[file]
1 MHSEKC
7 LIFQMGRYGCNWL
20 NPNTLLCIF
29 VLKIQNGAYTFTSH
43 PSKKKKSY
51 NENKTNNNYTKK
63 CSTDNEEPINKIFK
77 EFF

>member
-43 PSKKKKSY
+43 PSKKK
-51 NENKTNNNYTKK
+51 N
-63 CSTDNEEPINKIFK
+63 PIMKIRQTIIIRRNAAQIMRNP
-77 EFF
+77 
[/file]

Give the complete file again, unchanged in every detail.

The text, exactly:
1 MHSEKC
7 LIFQMGRYGCNWL
20 NPNTLLCIF
29 VLKIQNGAYTFTSH
43 PSKKKKSY
51 NENKTNNNYTKK
63 CSTDNEEPINKIFK
77 EFF

>member
-43 PSKKKKSY
+43 PSKKK
-51 NENKTNNNYTKK
+51 N
-63 CSTDNEEPINKIFK
+63 PIMKIRQTIIIRRNAAQIMRNP
-77 EFF
+77 